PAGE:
Vote Explanation for H.R. 3293 — Scientific Research in the National Interest Act
In 1915 Charles H. Townes, a Ph. D. and professor, began working on a project that would allow him to generate and target a stream of microwaves. His Columbia University colleagues and many in the scientific community thought the project and idea ridiculous. Thankfully, the National Science Foundation (NSF) and the U.S. Navy had greater foresight and this “ridiculous” project led to the creation of the first laser. This is the kind of scientific research that we need to fund. When first proposed scientific research might not serve a clear purpose beyond advancing basic scientific knowledge, but today no one doubts the value of the NSF grant Townes received.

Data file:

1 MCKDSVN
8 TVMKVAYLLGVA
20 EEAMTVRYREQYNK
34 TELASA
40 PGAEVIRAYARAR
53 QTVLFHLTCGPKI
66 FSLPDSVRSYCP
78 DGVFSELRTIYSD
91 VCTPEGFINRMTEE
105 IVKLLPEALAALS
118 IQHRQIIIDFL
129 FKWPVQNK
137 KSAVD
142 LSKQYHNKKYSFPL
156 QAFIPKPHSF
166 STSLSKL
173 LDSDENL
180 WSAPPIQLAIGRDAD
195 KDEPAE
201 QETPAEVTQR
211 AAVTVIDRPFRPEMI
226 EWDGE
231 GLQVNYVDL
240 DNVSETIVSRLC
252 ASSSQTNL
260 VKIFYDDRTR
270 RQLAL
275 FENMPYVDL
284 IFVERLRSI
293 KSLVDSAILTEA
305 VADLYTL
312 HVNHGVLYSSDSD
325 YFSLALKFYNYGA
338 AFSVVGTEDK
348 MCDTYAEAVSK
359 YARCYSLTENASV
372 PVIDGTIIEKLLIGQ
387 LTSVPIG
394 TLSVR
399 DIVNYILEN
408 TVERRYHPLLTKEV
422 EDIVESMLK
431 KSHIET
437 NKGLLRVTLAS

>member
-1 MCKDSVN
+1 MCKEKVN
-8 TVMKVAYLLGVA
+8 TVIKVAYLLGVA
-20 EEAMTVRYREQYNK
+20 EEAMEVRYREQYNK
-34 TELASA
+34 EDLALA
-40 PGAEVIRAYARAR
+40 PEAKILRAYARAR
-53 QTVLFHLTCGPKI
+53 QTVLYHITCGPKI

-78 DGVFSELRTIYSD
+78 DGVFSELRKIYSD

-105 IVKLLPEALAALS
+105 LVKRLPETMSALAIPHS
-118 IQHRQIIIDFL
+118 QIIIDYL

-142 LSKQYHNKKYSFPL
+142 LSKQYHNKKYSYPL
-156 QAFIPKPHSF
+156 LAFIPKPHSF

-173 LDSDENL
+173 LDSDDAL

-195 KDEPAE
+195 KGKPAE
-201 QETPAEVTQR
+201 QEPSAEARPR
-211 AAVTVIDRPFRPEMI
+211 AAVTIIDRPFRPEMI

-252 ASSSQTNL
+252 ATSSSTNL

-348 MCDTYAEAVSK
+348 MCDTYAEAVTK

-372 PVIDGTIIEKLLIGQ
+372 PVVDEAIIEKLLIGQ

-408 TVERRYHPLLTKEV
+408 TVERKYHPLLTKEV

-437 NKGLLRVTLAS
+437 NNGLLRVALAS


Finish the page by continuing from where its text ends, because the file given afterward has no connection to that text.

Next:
Earlier this week, I voted against H.R. 3293, the Scientific Research in the National Interest Act, which passed the House 236-178. This bill not only requires NSF to explain the purpose of each grant (something they are already doing voluntarily), but also requires that they justify why each grant is in the “national interest.” As someone with a science background, I know this won’t work. Scientists don’t always know the end result of their research, but without broader research grants, scientists like Charles Townes may never have succeeded. And without lasers we wouldn’t have the Internet, computer hard drives, or satellite broadcasting. I support scientific research because I believe that furthering the progress of science and better understanding the world we live in is in our national interest.
Read more about Charles Townes research and other interesting scientific discoveries here.